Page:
Joya v. Gonzales, No. 2:2020cv00236 - Document 29 (E.D. La. 2020)

Court Description: ORDER AND REASONS: ORDERED that Orellana's 26 motion for attorney's fees and costs is GRANTED, and Orellana is awarded attorney's fees in the total amount of $31,654.50, and costs in the total amount of $2,582.40, with no prejudice to his right to file a supplemental motion at a later date seeking to recover any additional fees and costs he may incur. Signed by Judge Barry W Ashe on 4/17/2020. (clc)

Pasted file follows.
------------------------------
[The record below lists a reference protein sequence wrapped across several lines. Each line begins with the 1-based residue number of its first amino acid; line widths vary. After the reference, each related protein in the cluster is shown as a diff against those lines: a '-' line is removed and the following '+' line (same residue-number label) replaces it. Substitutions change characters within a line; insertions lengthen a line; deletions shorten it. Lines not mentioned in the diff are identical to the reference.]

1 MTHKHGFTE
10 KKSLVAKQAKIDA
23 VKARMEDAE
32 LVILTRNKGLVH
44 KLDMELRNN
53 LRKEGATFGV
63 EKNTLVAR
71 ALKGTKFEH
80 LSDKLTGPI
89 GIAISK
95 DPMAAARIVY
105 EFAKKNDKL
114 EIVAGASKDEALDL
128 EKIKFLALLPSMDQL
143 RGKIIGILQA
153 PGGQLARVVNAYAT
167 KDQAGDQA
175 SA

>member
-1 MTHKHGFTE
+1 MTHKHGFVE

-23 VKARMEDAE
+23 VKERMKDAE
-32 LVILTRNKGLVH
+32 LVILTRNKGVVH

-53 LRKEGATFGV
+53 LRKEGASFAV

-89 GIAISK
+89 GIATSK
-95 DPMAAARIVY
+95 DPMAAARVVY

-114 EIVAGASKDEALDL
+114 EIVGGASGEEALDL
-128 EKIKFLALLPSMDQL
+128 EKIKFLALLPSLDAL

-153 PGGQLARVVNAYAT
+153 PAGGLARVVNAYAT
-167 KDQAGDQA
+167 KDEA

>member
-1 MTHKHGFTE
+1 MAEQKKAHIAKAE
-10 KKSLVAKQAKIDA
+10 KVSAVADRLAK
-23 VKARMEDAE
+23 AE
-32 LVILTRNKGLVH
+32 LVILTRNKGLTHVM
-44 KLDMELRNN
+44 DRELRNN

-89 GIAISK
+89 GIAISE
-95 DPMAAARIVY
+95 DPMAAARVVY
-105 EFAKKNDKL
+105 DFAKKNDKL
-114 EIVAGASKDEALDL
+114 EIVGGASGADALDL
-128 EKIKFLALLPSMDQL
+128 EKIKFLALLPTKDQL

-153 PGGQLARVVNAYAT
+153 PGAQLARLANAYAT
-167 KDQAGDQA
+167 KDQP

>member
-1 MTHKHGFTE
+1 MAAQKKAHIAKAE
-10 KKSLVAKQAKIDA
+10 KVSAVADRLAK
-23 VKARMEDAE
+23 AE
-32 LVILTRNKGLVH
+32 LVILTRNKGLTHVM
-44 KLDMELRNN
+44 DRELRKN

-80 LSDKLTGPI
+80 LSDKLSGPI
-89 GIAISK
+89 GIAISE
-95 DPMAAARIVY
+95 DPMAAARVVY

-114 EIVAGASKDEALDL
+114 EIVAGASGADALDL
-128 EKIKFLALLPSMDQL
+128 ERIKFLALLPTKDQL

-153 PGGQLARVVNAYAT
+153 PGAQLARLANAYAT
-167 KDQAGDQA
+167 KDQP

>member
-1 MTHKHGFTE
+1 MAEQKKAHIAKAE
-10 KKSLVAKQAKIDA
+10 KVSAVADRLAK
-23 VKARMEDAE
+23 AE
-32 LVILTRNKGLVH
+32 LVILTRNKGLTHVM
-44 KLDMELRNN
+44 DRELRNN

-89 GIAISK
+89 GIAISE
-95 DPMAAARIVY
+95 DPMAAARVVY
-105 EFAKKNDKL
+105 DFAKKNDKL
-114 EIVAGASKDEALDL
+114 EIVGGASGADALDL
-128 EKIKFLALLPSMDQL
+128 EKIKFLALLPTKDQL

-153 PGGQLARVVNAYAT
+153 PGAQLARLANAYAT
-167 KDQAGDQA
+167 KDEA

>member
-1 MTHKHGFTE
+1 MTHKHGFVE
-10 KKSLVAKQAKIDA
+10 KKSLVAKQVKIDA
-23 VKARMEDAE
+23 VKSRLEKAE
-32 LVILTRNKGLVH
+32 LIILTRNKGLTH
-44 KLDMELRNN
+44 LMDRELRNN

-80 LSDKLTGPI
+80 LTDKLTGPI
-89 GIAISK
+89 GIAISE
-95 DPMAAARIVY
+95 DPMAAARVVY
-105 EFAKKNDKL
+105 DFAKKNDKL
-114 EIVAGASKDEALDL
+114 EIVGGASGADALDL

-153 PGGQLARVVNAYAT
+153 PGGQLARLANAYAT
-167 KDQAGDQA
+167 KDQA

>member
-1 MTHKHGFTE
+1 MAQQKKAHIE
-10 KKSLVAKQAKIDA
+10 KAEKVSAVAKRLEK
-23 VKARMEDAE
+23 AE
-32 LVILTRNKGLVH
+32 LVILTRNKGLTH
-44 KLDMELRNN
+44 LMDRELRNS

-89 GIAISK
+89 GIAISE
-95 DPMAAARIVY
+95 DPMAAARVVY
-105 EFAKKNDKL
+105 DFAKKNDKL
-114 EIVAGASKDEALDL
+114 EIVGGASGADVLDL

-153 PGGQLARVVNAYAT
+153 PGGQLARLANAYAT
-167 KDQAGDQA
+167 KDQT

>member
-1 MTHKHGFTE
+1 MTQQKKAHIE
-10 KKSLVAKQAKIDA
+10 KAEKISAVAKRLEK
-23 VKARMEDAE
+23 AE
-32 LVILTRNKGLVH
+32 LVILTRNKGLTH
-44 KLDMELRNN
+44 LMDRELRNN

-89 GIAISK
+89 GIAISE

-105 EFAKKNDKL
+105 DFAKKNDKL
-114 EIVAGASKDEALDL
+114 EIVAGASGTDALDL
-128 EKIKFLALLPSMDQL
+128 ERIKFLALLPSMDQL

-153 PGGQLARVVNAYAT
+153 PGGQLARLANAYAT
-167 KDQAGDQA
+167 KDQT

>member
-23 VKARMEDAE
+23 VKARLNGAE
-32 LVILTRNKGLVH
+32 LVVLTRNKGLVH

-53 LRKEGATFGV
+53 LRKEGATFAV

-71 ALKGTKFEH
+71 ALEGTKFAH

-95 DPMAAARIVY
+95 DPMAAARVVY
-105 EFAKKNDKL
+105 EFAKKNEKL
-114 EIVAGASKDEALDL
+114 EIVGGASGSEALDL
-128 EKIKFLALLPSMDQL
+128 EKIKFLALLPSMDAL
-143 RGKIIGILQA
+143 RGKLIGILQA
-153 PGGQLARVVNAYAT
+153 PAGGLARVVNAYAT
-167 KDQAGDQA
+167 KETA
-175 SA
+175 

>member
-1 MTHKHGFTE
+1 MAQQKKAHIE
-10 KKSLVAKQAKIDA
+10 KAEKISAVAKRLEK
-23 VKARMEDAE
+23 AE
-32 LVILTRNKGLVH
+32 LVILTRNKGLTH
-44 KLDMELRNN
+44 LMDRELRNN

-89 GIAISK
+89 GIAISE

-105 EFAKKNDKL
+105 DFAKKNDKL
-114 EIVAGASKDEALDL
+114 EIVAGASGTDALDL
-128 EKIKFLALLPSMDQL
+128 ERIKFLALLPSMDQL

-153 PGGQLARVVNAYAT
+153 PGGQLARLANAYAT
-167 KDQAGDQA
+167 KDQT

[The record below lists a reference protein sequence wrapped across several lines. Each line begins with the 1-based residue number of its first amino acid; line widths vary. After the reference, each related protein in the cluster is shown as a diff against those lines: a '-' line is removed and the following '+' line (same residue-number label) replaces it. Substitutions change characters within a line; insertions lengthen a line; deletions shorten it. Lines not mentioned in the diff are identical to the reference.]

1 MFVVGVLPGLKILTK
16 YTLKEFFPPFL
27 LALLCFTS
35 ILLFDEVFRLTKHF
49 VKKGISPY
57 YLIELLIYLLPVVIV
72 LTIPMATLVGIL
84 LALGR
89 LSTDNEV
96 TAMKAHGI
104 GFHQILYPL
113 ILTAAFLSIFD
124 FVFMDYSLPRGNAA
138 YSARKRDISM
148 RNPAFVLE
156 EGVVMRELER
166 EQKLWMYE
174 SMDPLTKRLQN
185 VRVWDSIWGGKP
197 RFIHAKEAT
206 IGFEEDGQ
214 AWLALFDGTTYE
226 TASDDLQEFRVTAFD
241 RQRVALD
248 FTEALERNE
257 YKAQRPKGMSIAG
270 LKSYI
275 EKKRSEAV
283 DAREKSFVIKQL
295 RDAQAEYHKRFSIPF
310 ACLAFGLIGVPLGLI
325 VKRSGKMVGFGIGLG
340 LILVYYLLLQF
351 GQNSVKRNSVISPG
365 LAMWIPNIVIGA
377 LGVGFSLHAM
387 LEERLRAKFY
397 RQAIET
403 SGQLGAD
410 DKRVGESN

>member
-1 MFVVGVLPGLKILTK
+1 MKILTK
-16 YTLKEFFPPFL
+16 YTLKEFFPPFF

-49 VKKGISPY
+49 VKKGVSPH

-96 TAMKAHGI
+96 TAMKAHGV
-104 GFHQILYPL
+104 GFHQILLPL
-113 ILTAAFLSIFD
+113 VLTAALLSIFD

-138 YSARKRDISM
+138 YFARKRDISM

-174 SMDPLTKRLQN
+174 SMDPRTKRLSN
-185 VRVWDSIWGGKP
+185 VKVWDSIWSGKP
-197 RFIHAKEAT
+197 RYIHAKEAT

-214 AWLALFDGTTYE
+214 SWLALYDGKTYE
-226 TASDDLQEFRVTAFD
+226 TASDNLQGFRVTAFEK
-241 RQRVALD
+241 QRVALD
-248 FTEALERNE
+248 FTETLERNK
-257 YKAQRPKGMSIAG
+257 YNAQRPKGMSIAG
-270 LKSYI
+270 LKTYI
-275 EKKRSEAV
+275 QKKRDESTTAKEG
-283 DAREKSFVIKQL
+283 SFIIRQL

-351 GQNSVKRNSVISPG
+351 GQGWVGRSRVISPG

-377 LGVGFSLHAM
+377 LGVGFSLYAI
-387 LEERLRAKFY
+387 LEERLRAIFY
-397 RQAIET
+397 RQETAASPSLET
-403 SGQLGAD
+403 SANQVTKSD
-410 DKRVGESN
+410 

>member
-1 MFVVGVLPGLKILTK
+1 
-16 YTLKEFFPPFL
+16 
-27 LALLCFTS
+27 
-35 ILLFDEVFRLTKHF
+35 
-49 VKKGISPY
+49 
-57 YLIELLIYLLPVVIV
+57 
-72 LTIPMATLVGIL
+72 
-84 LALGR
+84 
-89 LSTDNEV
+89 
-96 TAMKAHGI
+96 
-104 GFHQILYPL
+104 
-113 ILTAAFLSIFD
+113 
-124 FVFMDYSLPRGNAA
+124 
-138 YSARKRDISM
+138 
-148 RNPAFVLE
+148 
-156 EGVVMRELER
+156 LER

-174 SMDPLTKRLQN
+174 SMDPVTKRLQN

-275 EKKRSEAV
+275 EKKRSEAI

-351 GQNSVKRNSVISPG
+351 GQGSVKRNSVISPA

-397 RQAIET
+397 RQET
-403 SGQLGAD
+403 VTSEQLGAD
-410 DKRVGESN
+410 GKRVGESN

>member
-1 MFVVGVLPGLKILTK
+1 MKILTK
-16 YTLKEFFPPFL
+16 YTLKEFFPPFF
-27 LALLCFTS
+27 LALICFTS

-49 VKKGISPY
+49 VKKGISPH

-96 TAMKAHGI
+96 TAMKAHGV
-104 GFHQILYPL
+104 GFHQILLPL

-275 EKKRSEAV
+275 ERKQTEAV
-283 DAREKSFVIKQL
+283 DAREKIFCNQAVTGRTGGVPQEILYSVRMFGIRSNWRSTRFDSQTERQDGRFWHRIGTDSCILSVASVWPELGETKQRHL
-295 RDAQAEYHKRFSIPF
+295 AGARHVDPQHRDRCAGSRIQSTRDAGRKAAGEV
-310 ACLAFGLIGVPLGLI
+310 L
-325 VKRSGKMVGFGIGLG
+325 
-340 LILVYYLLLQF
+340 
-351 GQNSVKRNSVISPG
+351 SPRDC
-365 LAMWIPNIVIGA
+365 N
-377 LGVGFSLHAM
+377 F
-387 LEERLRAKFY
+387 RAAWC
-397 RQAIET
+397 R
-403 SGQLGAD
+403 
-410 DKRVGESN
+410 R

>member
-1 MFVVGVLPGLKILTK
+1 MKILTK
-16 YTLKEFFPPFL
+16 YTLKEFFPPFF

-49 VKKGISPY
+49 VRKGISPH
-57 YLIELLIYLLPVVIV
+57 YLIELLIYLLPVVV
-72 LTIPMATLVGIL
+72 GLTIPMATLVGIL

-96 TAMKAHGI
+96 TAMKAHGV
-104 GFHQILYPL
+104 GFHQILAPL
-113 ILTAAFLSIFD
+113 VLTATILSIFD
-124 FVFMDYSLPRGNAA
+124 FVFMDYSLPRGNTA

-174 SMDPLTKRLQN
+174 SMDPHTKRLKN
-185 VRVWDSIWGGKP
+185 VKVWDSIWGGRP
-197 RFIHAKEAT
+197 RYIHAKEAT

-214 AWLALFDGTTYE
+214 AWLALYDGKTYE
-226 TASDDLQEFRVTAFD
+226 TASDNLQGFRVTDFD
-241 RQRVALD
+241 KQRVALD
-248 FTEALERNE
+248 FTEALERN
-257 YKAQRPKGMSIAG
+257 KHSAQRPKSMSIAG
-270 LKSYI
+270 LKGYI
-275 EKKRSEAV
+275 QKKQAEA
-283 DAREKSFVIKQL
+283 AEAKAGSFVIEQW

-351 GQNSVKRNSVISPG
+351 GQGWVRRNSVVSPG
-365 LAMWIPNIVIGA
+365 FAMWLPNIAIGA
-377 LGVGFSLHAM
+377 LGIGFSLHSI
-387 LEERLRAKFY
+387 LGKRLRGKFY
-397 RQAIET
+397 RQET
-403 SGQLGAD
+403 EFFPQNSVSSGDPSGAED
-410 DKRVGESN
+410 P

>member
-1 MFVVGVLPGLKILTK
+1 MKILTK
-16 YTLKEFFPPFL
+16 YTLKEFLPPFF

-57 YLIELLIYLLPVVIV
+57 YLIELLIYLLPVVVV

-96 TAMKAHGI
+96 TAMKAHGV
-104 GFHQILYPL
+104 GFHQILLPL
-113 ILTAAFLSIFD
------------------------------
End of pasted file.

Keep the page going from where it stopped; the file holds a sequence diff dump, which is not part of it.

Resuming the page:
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Joya v. Gonzales Doc. 29 Case 2:20-cv-00236-BWA-MBN Document 29 Filed 04/17/20 Page 1 of 6 UNITED STATES DISTRICT COURT EASTERN DISTRICT OF LOUISIANA ORLIS XAVIER ORELLANA JOYA CIVIL ACTION VERSUS NO. 20-236 NORMA ARELY MUNGUIA GONZALES SECTION M (5) ORDER & REASONS Before the Court is a motion by petitioner Orlis Xavier Orellana Joya (“Orellana”) to fix the amount of attorney’s fees and costs he is entitled to recover.1 Orellana requests $31,654.50 in attorney’s fees and $2,582.40 in costs.2 Respondent Norma Arely Munguia Gonzales (“Munguia”), who is represented by counsel, did not respond in opposition.3 Having considered the motion, the lack of opposition, the record, and the applicable law, the Court grants Orellana’s motion finding that an award of $31,654.50 in attorney’s fees and $2,582.40 in costs is fair and reasonable. I. BACKGROUND Orellana and Munguia, who are both citizens of Honduras, are the parents of a five-year- old boy known as S.O.O.M.4 S.O.O.M. was born in Honduras and lived there continuously until Munguia, without Orellana’s consent, brought S.O.O.M. to the United States in May 2019. Orellana filed this action under the Hague Convention on the Civil Aspects of International Child 1 R. Doc. 26. Id. 3 Orellana filed his motion on April 2, 2020. R. Doc. 26. It its Findings of Fact and Conclusions of Law, the Court specified that Munguia had seven days from the date of service of Orellana’s motion to fix attorney’s fees and costs to respond asserting why she believes the requested award is “clearly inappropriate” under 22 U.S.C. § 9007(b)(3), with particular reference to her income, any financial assets, necessary expenses, and her out-of-pocket litigation fees and costs associated with this lawsuit. R. Doc. 23 at 20. The Court’s electronic filing system (CM/ECF) indicates that Munguia received service of Orellana’s motion through her attorney on April 2, 2020. Thus, Munguia had until April 9, 2020, to respond, but failed to do so. 4 R. Doc. 23 at 4-5. Pursuant to Rule 5.2 of the Federal Rules of Civil Procedure, the name of the child has been redacted and his initials (“S.O.O.M.”) are used in lieu of his full name. 2 Case 2:20-cv-00236-BWA-MBN Document 29 Filed 04/17/20 Page 2 of 6 Abduction and the United States’s implementing legislation, International Child Abduction Remedies Act (“ICARA”), 22 U.S.C. §§ 9001, et seq., seeking the return of S.O.O.M. to Honduras.5 After a non-jury trial, this Court granted Orellana the relief requested and ordered Munguia to return S.O.O.M. to Honduras.6 The Court also awarded Orellana attorney’s fees and costs.7 II. LAW & ANALYSIS Orellana filed the instant motion to fix attorney’s fees and costs pursuant to the Court’s order awarding them to him.8 In calculating the appropriate fee, “the ‘lodestar’ calculation is the most useful starting point.” Who Dat Yat Chat, LLC v. Who Dat, Inc., 838 F. Supp. 2d 516, 518 (E.D. La. 2012) (quotation omitted). That is, a court must determine the number of hours reasonably expended on the litigation multiplied by a reasonable hourly rate. La. Power & Light Co. v. Kellstrom, 50 F.3d 319, 324 (5th Cir. 1995). The lodestar determination is presumed reasonable, but may be adjusted upward or downward depending on the weight a court allots to the various factors identified in Johnson v. Georgia Highway Express, Inc., 488 F.2d 714, 717-19 (5th Cir. 1974).9 As the party requesting fees, Orellana bears the burden of establishing the reasonableness of the fees and costs he requests by submitting adequate documentation – namely, time records, 5 R. Doc. 1. R. Doc. 23 at 19. Munguia has refused to comply with the order. R. Docs. 24 & 27. 7 R. Doc. 23 at 18-20. ICARA provides: “Any court ordering the return of a child [under the statute] shall order the respondent to pay necessary expenses incurred by or on behalf of the petitioner, including court costs, legal fees … and transportation costs related to the return of the child, unless the respondent establishes that such order would be clearly inappropriate.” 22 U.S.C. § 9007(b)(3). 8 R. Doc. 23 at 20. 9 The Johnson factors are: (1) time and labor required; (2) novelty and difficulty of issues; (3) skill required; (4) loss of other employment in taking the case; (5) customary fee; (6) whether the fee is fixed or contingent; (7) time limitations imposed by client or circumstances; (8) amount involved and results obtained; (9) counsel’s experience, reputation, and ability; (10) case undesirability; (11) nature and length of relationship with the client; and (12) awards in similar cases. Id. at 717-19. The lodestar, however, “may not be adjusted due to a Johnson factor that was already taken into account during the initial calculation of the lodestar.” Black v. SettlePou, P.C., 732 F.3d 492, 502 (5th Cir. 2013) (citation omitted). 6 2 Case 2:20-cv-00236-BWA-MBN Document 29 Filed 04/17/20 Page 3 of 6 affidavits, and the like. Hensley v. Eckerhart, 461 U.S. 424, 437 (1983) (“the fee applicant bears the burden of establishing entitlement to an award and documenting the appropriate hours expended and hourly rates”); Who Dat Yat Chat, 838 F. Supp. 2d at 518. “After the calculation of the lodestar, the burden then shifts to the party opposing the fee to contest the reasonableness of the hourly rate requested or the reasonableness of the hours expended ‘by affidavit or brief with sufficient specificity to give fee applicants notice’ of the objections.” Who Dat Yat Chat, 838 F. Supp. 2d at 519 (quoting Rode v. Dellarciprete, 892 F.2d 1177, 1183 (3d Cir. 1990)). Orellana requests $31,654.50 in attorney’s fees and $2,582.40 in costs he has incurred.10 The lodestar analysis in this case requires a determination of the hours reasonably expended as well as an appropriate hourly rate in the local market. See McClain v. Lufkin Indus., Inc., 649 F.3d 374, 381-83 (5th Cir. 2011). According to the affidavit and billing records submitted, Orellana was represented in this litigation by Phelps Dunbar LLP, with two associates, Matthew Slaughter and Carys Arvidson, doing the bulk of the work.11 Phelps Dunbar’s attorneys and paralegals logged over 200 hours working on this matter, but seek to recover only a total of 180.95 hours.12 In the exercise of billing judgment, Phelps Dunbar wrote off all paralegal and some attorney time, and also reduced Slaughter’s and Arvidson’s usual hourly rate of $250.00 to $235.00.13 Before these reductions, the total value of Phelps Dunbar’s services to Orellana was more than $45,000, so the amount sought to be recovered represents approximately a 30% reduction.14 10 R. Doc. 26. R. Doc. 26-2 at 1-2. 12 Id. at 2 & 28. 13 Id. at 2-28. 14 Id. at 2. 11 3 Case 2:20-cv-00236-BWA-MBN Document 29 Filed 04/17/20 Page 4 of 6 While an attorney’s affidavit alone cannot support a rate’s reasonableness, see Blum v. Stenson, 465 U.S. 886, 896 n.11 (1984) (“the burden is on the fee applicant to produce satisfactory evidence – in addition to the attorney’s own affidavits – that the requested rates are in line with those prevailing in the community for similar services by lawyers of reasonably comparable skill, experience, and reputation”), courts in the Fifth Circuit also employ their “‘own knowledge and experience concerning reasonable and proper fees and may form an independent judgment with or without the aid of witnesses as to value.’” Johnson v. Big Lots Stores, Inc., 639 F. Supp. 2d 696, 702 n.1 (E.D. La. 2009) (quoting Campbell v. Green, 112 F.2d 143, 144 (5th Cir. 1940)). The Court is convinced that the hourly rate of Slaughter and Arvidson, each an associate who has practiced for nearly five years,15 falls within the range of rates allowed by other courts in this district. See EnVen Energy Ventures, LLC v. Black Elk Energy Offshore Operations, LLC, 2015 WL 3505099, at *2-3 (E.D. La. June 3, 2015) (finding hourly rate of $275 for associate with seven years of experience to be reasonable); Wagner v. Boh Bros. Constr. Co., 2012 WL 3637392, at *15 (E.D. La. Aug. 22, 2012) (finding hourly rate of $235 for associate with four years of experience to be reasonable); Foley v. SAFG Ret. Servs., Inc., 2012 WL 956499, at *2 (E.D. La. Mar. 20, 2012) (finding hourly rate of $275 for associate with over eight years of experience to be reasonable); Johnson, 639 F. Supp. 2d at 701-02 (finding hourly rate of $225 for associates to be within customary range of rates in the New Orleans area). As reflected by the time entries, each attorney contributed to the success of Orellana’s case. Hence, the Court finds that the requested hourly rate of $235 is reasonable and recoverable. 15 Id. at 1-2. 4 Case 2:20-cv-00236-BWA-MBN Document 29 Filed 04/17/20 Page 5 of 6 “The [fee] applicant should exercise ‘billing judgment’ with respect to hours worked, and should maintain billing time records in a manner that will enable a reviewing court to identify distinct claims.” Hensley, 461 U.S. at 437 (citation omitted). “Billing judgment requires documentation of the hours charged and of the hours written off as unproductive, excessive, or redundant.” Saizan v. Delta Concrete Prods. Co., 448 F.3d 795, 799 (5th Cir. 2006) (citations omitted). A court has discretion to reduce the number of hours awarded, or a percentage from the total, for vague and incomplete documentation insufficient to demonstrate billing judgment. Id.; La. Power & Light Co., 50 F.3d at 324. The Court is satisfied that the time entries in the invoices reflect a sufficient level of detail and description about the number of hours charged and the nature of the services rendered as to permit an evaluation of whether the hours and services were reasonably rendered. Considering that Phelps Dunbar exercised billing judgment to reduce its fees by approximately 30% before making its request, the Court finds no reason to make a downward adjustment to the amount of time Orellana’s attorneys wrote for the services as to which they seek recovery. The Court finds the hours and services to be reasonable. Therefore, the Court awards Orellana the lodestar amount of $31,654.50 in attorney’s fees, finding this amount to be reasonable and appropriate, after having considered the Johnson factors. With respect to costs, Orellana seeks standard and relatively minor costs for filing fees ($400.00), process servers ($750.00), interpreters ($200.00), international telephone calls ($364.69), online research ($649.76), postage ($6.75), copying ($146.20), and S.O.O.M’s passport application fee ($65.00).16 The Court finds these costs, which total $2,582.40, to be necessary and reasonable. Further, the Court notes that Munguia is obligated to pay the costs 16 Id. at 29. 5 Case 2:20-cv-00236-BWA-MBN Document 29 Filed 04/17/20 Page 6 of 6 associated with returning S.O.O.M. to Honduras. These costs are not yet determinable as Munguia has refused to comply with the Court’s order to return S.O.O.M. to Honduras. Once Orellana incurs these additional costs, he may file a supplemental motion to recover such costs from Munguia. III. CONCLUSION Accordingly, for the foregoing reasons, IT IS ORDERED that Orellana’s motion for attorney’s fees and costs (R. Doc. 26) is GRANTED, and Orellana is awarded attorney’s fees in the total amount of $31,654.50, and costs in the total amount of $2,582.40, with no prejudice to his right to file a supplemental motion at a later date seeking to recover any additional fees and costs he may incur. New Orleans, Louisiana this 17th day of April 2020. ________________________________ BARRY W. ASHE UNITED STATES DISTRICT JUDGE 6